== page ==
Shamsudduha, M; Taylor, RG; Ahmed, KM; Zahid, A; (2011) The impact of intensive groundwater abstraction on recharge to a shallow regional aquifer system: evidence from Bangladesh. HYDROGEOL J , 19 (4) 901 - 916. 10.1007/s10040-011-0723-4.
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Quantitative evaluations of the impact of groundwater abstraction on recharge are rare. Over a period (1975-2007) during which groundwater abstraction increased dramatically in the Bengal Basin, changes in net groundwater recharge in Bangladesh are assessed using the water-table fluctuation method. Mean annual groundwater recharge is shown to be higher (300-600 mm) in northwestern and southwestern areas of Bangladesh than in southeastern and northeastern regions (< 100 mm) where rainfall and potential recharge are greater. Net recharge in many parts of Bangladesh has increased substantially (5-15 mm/year between 1985 and 2007) in response to increased groundwater abstraction for irrigation and urban water supplies. In contrast, net recharge has slightly decreased (-0.5 to -1 mm/year) in areas where groundwater-fed irrigation is low (< 30% of total irrigation) and where abstraction has either decreased or remained unchanged over the period of 1985-2007. The spatio-temporal dynamics of recharge in Bangladesh illustrate the fundamental flaw in definitions of "safe yield" based on recharge estimated under static (non-pumping) conditions and reveal the areas where (1) further groundwater abstraction may increase actual recharge to the shallow aquifer, and (2) current groundwater abstraction for irrigation and urban water supplies is unsustainable.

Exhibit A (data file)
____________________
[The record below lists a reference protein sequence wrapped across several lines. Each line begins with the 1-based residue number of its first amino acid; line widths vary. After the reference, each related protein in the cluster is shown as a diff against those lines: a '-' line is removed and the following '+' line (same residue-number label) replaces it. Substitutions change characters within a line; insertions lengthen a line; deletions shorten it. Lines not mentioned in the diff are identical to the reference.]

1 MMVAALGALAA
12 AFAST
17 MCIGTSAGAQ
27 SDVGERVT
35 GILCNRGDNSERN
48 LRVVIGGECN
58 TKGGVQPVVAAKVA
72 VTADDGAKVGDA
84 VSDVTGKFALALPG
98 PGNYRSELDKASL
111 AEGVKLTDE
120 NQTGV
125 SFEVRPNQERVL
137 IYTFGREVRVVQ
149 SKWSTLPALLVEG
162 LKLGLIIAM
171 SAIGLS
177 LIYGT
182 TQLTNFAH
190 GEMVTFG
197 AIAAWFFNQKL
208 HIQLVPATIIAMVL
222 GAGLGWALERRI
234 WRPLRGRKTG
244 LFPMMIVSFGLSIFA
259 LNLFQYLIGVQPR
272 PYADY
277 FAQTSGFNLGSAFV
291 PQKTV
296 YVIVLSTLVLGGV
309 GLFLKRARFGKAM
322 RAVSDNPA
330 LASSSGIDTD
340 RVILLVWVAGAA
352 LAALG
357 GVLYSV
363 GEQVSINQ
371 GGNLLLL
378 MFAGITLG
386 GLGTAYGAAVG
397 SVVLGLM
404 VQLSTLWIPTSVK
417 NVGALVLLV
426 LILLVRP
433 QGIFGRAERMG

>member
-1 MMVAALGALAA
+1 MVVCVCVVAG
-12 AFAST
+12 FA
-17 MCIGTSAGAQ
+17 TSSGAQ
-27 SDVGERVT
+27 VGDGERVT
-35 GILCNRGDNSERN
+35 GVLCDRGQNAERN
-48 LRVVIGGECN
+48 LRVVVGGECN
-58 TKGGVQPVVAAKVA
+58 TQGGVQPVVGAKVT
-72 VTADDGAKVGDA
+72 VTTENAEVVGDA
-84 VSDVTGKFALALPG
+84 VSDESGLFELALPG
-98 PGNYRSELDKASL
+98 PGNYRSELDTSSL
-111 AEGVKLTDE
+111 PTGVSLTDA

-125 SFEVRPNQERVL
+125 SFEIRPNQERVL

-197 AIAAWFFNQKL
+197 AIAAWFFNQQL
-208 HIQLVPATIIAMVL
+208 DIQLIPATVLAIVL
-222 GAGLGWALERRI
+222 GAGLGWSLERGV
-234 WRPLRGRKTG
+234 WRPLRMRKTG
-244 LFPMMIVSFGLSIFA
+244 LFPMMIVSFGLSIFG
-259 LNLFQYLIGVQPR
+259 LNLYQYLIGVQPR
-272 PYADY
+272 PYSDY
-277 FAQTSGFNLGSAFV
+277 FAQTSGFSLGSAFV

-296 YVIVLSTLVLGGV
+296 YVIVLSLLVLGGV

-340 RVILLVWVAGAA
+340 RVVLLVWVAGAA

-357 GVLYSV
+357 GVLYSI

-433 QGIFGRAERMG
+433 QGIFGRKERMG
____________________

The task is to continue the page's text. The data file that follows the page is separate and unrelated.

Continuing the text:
|Title:||The impact of intensive groundwater abstraction on recharge to a shallow regional aquifer system: evidence from Bangladesh|
|Keywords:||Groundwater recharge/water budget, Groundwater monitoring, Agriculture, Over-abstraction, Bangladesh, BENGAL BASIN, DYNAMICS, ISSUES, YIELD, DELTA|
|UCL classification:||UCL > School of Arts and Social Sciences > Faculty of Social and Historical Sciences > Geography|
UCL > School of BEAMS > Faculty of Maths and Physical Sciences > Institute for Risk and Disaster Reduction
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